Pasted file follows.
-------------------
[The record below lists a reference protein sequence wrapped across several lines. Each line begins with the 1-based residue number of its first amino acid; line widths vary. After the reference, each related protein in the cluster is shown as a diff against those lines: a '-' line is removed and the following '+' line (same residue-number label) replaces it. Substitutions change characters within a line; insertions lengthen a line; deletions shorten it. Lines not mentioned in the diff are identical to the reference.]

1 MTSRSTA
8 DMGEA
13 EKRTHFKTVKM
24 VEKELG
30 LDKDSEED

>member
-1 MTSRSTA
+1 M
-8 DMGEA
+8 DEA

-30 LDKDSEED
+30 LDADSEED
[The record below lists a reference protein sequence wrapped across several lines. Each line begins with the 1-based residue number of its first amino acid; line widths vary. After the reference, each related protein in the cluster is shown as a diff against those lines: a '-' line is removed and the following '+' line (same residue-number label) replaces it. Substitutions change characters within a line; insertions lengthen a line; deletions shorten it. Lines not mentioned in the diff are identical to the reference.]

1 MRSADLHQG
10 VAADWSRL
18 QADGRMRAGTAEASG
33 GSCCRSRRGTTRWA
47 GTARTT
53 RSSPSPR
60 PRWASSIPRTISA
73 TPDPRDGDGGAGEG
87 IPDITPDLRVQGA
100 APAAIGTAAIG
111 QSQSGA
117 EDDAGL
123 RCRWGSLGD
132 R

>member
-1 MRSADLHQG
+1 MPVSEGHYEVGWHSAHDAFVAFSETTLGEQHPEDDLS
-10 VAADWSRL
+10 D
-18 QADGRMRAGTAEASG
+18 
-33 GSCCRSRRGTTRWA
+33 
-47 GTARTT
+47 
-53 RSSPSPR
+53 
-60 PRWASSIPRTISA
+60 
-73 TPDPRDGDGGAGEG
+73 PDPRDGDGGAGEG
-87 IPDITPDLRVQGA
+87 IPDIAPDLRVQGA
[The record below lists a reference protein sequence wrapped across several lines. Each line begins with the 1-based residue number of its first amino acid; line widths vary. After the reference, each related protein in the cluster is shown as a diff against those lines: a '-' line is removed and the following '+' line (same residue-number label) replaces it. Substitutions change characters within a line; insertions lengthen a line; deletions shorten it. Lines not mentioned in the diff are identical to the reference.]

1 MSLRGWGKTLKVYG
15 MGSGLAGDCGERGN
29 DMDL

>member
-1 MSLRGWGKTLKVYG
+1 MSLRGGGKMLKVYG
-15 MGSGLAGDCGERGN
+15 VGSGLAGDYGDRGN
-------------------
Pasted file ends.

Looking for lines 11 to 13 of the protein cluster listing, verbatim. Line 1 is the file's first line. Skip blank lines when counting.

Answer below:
+8 DEA

-30 LDKDSEED
+30 LDADSEED